Pitfall #2.2: Reviews preselection by deployment variant
Many apps are available in several deployment variants - i.e., for servers and data centers or the Cloud. As a rule, however, these are not exactly the same product, and there are often minor (or major) deviations. Some features may only be available in the Cloud, compliance policies may differ, or the view may differ. It makes sense that Atlassian differentiates the written customer testimonials in the Marketplace by deployment. However, it is important that you click on the appropriate variant to see the reviews that are relevant to you.
Nevertheless, looking at the reviews for the other deployment variant is helpful. After all, a migration could be due in the foreseeable future, and your company will want to work satisfactorily with the product.
Pitfall #3: Visibility in the search function
Seek, and ye shall find? Finding the right app can be challenging - especially if you don't know exactly what you're looking for or what your team's specific requirements are. Therefore, you should know how the Marketplace search function "ticks" and what criteria it uses to spit out its search results.
Atlassian recommends that its Marketplace partners optimize their app offerings for specific keywords. For example, this involves using keywords to describe what problems the tool solves and how. When you search for an app, the results are displayed according to the relevance of your search term. This relevance is, in turn, determined by how well the search term matches the following app fields provided by the vendors (sorted by importance):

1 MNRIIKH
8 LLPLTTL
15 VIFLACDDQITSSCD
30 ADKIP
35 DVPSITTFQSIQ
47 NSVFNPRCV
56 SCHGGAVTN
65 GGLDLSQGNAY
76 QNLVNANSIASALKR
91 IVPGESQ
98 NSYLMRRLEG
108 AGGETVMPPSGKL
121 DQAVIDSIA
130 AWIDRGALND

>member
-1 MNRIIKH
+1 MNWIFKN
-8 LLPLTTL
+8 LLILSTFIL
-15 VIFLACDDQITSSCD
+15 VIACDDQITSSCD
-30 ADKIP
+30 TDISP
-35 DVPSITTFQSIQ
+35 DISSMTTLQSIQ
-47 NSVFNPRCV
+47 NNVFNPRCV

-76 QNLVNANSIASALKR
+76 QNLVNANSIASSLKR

- Name of the app
- Name of the partner
- Highlight the text (latest version)
- Compatible Atlassian product(s) (e.g., Jira Service Management, Jira Software, Confluence, Bitbucket)
- App Key
Suppose the above relevance criteria do not allow for a clear ranking. In that case, it will be determined based on the following additional metrics: Payment via Atlassian, Ratings & Reviews, Installs, Atlassian Recommendations, and Age.
So before you search for an app, it pays to think through and narrow down the problem you're trying to solve. During the actual search in the Atlassian Marketplace, it often makes sense to try out several different search approaches to find promising candidates in the end.
Pitfall #4: Free Apps
Another "trap" can be hidden behind free apps: To the delight of customers, many apps are initially free of charge when launched on the Atlassian Marketplace. However, if the product has been strongly developed at some point and has reached a certain level of market maturity, it often then entails a fee for its use.
It is understandable that customers who have "from the very beginning" contributed significantly to the development of an app may negatively view the monetization of an app in the later stages. They may feel their involvement in the early development phase is not appreciated.
According to Everett Rogers' diffusion theory, such users, who help a new app out of the starting blocks with feedback or positive reviews, can be called "innovators" and "early adopters." They form a small group that uses technical innovations much earlier than the masses, is open to new things, and is forgiving of the "teething troubles" of new products.
Manufacturers often offer these loyal users special conditions and benefits as soon as the app is paid for. In this case, it's best to find out whether you can enjoy any benefits as an early adopter later on.
Pitfall #5: Cloud variants of on-prem apps
With support ending in February 2024, Atlassian is killing off its classic server product line. Customers who want to continue hosting and operating their systems themselves after that will have to switch to Atlassian Data Center. But in the medium and long term, the future of enterprise software lies in the Cloud - and presumably, sooner or later, most Data Center customers will (have to) consider migrating to the Cloud.